My second hypothesis has to do with an extremely important procedure that I call covering. At the most general level, it is the attempt to neutralize the possible emergence of a new infinity by covering it over with preexisting significations, already given in the situation, which aim to forbid its development, on the one hand, but also its internal meaning, the immanent sense of this infinite, of this excess, this new infinity. It is not a matter of declaring that it did not happen or that nothing happened, but rather that this something does not have the signification it gives to itself. It is possible, in effect, to analyze this situation in terms of oppression itself: it is to cover up in some way, as if one had put a sack over the top of it, the set of that which is said and done in the name of this novelty with old, generally stereotypical significations internal to the situation, and in such a way that the very intelligibility of what has happened is annihilated, such that even those who participate in it wind up no longer really knowing if what they are doing is truly what they say it is. For this procedure also aims at an intrinsic demoralization of the agents of the novelty, by convincing them, through numerous artifices, that what they believe is new is in fact old, and not just old, but harmfully antiquated. That is the general operation of covering. In order to cover something up, one has to plaster already-existing significations over its advent, its upsurge, its embryonic instances. In that way one kills the pioneering intensity of the upsurging or novel figure of infinity. Continue reading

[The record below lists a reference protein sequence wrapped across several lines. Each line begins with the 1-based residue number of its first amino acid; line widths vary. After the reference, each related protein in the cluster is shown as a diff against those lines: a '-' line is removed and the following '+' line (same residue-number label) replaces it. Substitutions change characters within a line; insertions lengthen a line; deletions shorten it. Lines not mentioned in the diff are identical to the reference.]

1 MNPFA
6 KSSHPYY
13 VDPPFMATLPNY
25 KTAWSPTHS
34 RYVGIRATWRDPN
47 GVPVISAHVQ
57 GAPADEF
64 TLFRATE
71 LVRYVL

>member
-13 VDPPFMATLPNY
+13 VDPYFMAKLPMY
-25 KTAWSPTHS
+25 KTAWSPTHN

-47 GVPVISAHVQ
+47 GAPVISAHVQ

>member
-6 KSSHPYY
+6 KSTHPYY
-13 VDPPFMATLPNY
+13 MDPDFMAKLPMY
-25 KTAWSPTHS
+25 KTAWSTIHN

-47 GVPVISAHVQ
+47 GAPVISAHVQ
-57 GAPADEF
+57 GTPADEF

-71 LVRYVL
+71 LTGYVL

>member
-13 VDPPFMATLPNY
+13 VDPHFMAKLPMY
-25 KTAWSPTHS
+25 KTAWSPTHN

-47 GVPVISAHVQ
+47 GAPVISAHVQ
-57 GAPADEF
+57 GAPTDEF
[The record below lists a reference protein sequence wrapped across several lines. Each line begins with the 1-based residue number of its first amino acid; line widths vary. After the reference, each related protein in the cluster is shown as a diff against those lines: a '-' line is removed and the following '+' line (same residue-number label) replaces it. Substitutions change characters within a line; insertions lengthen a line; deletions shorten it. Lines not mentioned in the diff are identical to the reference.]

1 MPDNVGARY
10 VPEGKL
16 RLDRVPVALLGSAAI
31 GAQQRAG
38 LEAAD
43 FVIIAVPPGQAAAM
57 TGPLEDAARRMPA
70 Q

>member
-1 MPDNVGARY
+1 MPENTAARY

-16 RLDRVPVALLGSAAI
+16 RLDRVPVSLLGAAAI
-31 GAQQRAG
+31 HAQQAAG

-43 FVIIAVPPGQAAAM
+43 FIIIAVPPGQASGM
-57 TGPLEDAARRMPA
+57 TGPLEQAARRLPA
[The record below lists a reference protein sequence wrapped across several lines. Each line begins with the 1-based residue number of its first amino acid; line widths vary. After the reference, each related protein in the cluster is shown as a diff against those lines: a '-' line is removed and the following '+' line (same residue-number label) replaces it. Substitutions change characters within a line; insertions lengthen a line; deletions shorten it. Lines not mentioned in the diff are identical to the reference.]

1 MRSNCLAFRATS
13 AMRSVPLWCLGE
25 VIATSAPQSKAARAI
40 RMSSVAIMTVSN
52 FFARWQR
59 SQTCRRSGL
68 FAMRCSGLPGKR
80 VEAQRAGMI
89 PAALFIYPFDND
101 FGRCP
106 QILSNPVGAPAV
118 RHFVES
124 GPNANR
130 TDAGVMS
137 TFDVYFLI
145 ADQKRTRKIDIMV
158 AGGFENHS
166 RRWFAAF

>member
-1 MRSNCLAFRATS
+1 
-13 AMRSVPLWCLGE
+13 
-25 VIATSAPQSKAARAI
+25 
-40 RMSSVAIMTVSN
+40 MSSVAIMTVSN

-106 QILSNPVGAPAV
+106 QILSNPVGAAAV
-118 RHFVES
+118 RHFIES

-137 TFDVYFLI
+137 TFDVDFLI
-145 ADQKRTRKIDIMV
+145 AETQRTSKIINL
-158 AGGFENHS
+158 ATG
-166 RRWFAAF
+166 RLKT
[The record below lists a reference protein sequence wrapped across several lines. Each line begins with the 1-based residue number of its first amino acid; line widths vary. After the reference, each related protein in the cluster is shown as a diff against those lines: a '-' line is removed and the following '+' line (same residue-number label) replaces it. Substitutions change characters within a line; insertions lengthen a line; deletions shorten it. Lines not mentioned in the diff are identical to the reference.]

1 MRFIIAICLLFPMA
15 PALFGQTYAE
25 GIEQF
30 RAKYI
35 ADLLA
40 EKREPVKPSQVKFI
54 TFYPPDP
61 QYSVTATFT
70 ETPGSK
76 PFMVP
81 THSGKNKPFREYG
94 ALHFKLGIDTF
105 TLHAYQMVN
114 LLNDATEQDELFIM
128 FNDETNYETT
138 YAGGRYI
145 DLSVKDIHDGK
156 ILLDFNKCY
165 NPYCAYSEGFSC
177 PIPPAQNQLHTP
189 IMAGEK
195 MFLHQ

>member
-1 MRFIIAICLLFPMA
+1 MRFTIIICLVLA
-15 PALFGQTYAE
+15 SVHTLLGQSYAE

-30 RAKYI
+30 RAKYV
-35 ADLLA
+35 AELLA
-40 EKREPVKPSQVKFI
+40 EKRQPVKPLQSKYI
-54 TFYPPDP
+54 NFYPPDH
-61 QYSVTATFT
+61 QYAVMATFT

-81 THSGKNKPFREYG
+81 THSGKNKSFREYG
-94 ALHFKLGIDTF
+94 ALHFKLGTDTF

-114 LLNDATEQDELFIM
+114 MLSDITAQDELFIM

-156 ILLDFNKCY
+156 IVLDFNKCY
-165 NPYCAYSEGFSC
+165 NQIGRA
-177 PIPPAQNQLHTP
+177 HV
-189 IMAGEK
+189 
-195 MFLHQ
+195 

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The Christian Topic

[The following is a translation of the Epilogue from Jean-Louis Chrétien’s 2014 book, L’espace intérieur. It is slightly abridged in the middle, splitting it into two parts. The text is then supplemented with a number of “footnotes”; these lead to other quotations from the rest of the book chosen simply for their beauty and wisdom, as well as for the light they shed on the Epilogue itself. The result, I hope, is an adequate representation of the author’s main ideas and intentions. To prepare the reader, a brief note is in order. The problematic at play here involves the self, subjectivity, and interiority. Chrétien wants to show that the modern version of this problematic has lost touch with its origin and its founding moments, which he traces to numerous Christian theologians and mystics. The crucial difference is this: where contemporary thought sees an increasingly isolated psyche struggling to gain control of its unconscious tendencies and become master of self and world, the Christian “topic” instead focuses on the edification, exploration, and expansion of an interior space in which God may dwell. Of prime importance here is the presence of infinity or alterity that we “house” potentially within ourselves, or even more strongly, whose residence we are. The book draws on numerous figures present in the Christian tradtion from its inception, from the chamber of the heart (Matt. 6:6) to St. Theresa’s Interior Castle, to illustrate the energetic, dramatic, and libidinal-economic dynamics at play in this Christian topic of interior space. Each chapter ends by showing how modern thinkers appropriated and twisted these figures, stripping of them of their God-orientation and tipping them progressively toward the “kingdom of subjectivity” we know so well today. Chrétien’s aim, however, is not proselytistic, but philosophical and schematic: to show the intelligibility of this model of inhabitable personal identity and how it might inform impasses that have proved intransigent for modern thought. I hope the reader will enjoy the contemplation of this text as much as I have.] Read from Interior Space

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Levinas-Effects

Les effets-Levinas, by François Laruelle